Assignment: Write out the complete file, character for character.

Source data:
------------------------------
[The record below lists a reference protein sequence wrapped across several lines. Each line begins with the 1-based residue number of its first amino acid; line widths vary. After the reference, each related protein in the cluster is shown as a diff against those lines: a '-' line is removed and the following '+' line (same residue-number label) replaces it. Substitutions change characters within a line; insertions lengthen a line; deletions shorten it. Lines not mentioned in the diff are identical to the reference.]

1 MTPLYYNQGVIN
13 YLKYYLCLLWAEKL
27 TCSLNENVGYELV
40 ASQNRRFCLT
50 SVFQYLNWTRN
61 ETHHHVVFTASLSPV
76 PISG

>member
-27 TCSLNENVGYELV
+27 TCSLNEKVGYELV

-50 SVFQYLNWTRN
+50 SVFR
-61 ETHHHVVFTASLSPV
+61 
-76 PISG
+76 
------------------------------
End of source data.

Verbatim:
[The record below lists a reference protein sequence wrapped across several lines. Each line begins with the 1-based residue number of its first amino acid; line widths vary. After the reference, each related protein in the cluster is shown as a diff against those lines: a '-' line is removed and the following '+' line (same residue-number label) replaces it. Substitutions change characters within a line; insertions lengthen a line; deletions shorten it. Lines not mentioned in the diff are identical to the reference.]

1 MTPLYYNQGVIN
13 YLKYYLCLLWAEKL
27 TCSLNENVGYELV
40 ASQNRRFCLT
50 SVFQYLNWTRN
61 ETHHHVVFTASLSPV
76 PISG

>member
-27 TCSLNENVGYELV
+27 TCSLNEKVGYELV

-50 SVFQYLNWTRN
+50 SVFR
-61 ETHHHVVFTASLSPV
+61 
-76 PISG
+76 